Spurgeon on Calvinism
"Think not that I come here to defend the human side of salvation at the expense of the divine; nor am I desirous to magnify the divine side of it at the expense of the human; rather would I beseech you to look at the two texts which are together before us, and to be prepared to receive both sets of truths. I think it a very dangerous thing to say that the truth lies between the two extremes. It does not: the truth lies in the two, in the comprehension of both; not in taking a part from this and a part from that, toning down one and modulating the other, as is too much the custom, but in believing and giving full expression to everything that God reveals whether we can reconcile the things or not, opening our hearts as children open their understandings to their father's teaching, feeling that if the gospel were such that we could make it into a complete system, we might be quite sure it was not God's gospel, for any system that comes from God must be too grand for the human brain to grasp at one effort; and any path that He takes must extend too far beyond the line of our vision for us to make a nice little map of it, and mark it out in squares.
This world, you know, we can readily enough map. Go and get charts, and you shall find that men of understanding have indicated almost every rock in the sea, almost every hamlet on the land; but they cannot map out the heavens in that way, for albeit that you can buy the celestial atlas, yet as you are well enough aware there is not one in ten thousand of the stars that can possibly be put there; when they are resolved by the telescope they become altogether innumerable, and so far exceed all count that it is impossible for us to reckon them up in order and say, that is the name of this, and this is the name of that. We must leave them: they are beyond us. There are deeps into which we cannot peer; even the strongest glass cannot show us much more than a mere corner of the starry worlds.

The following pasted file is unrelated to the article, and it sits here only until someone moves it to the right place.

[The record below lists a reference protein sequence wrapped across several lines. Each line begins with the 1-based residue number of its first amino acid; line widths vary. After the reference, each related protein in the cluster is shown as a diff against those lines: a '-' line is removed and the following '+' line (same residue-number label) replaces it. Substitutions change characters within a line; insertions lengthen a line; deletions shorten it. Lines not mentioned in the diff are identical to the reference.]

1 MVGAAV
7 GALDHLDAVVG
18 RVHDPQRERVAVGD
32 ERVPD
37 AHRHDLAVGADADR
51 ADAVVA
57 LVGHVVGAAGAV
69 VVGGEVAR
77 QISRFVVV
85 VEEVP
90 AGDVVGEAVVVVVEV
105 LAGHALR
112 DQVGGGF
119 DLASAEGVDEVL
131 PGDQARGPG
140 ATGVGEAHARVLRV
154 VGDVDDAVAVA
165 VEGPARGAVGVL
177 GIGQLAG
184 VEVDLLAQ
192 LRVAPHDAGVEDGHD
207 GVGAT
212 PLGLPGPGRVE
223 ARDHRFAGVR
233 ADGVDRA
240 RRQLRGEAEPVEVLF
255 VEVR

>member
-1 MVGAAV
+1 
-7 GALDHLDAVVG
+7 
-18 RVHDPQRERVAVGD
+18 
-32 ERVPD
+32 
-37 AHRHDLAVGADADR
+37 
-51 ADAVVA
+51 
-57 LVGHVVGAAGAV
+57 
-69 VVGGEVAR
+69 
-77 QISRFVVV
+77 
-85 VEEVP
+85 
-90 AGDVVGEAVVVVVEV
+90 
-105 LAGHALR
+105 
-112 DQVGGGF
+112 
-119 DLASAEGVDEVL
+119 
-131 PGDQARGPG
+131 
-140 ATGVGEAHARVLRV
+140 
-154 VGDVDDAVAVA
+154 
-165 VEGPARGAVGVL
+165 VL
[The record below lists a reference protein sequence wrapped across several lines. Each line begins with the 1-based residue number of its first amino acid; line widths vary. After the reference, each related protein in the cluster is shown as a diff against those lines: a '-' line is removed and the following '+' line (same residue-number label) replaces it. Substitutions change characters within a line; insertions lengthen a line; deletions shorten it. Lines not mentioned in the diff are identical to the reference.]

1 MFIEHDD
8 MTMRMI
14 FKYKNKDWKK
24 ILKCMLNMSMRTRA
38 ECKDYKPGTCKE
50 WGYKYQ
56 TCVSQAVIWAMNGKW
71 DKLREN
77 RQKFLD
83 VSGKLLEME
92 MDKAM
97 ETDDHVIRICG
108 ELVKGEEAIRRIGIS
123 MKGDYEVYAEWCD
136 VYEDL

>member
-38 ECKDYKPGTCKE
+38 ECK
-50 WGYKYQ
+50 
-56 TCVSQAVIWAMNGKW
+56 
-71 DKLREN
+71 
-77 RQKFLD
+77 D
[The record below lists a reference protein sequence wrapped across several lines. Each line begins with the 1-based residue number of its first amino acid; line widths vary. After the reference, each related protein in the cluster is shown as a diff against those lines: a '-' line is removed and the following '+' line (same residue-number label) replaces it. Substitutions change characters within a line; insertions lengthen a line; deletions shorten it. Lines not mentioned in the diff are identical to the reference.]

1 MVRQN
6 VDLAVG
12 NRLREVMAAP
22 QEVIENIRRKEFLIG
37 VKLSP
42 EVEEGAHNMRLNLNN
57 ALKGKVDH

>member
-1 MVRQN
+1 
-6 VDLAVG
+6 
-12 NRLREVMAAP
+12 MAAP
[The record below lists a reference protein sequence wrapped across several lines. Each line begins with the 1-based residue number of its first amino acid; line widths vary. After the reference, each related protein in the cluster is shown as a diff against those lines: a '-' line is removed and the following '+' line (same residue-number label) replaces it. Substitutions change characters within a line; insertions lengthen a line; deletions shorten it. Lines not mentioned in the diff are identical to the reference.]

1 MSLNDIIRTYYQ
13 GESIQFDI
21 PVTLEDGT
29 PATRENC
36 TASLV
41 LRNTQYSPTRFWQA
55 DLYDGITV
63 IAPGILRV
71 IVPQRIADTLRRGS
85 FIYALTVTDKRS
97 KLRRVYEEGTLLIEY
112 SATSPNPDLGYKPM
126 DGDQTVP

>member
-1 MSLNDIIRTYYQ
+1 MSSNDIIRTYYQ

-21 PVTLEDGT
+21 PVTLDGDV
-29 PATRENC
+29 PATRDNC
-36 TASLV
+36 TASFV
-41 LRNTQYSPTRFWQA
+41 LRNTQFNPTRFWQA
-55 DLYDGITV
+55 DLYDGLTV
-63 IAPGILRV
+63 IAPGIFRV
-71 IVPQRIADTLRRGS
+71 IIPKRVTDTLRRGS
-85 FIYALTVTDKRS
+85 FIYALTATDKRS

Thus too is it with the doctrines of the gospel: they are too bright for our weak eyes, too sublime for our finite minds to scan, save at a humble distance. Be it ours to take all we can of their solemn import, to believe them heartily, accept them gratefully, and then fall down before the Lord, and pour out our very souls in worshiping him."
- Charles Spurgeon, The Father's Will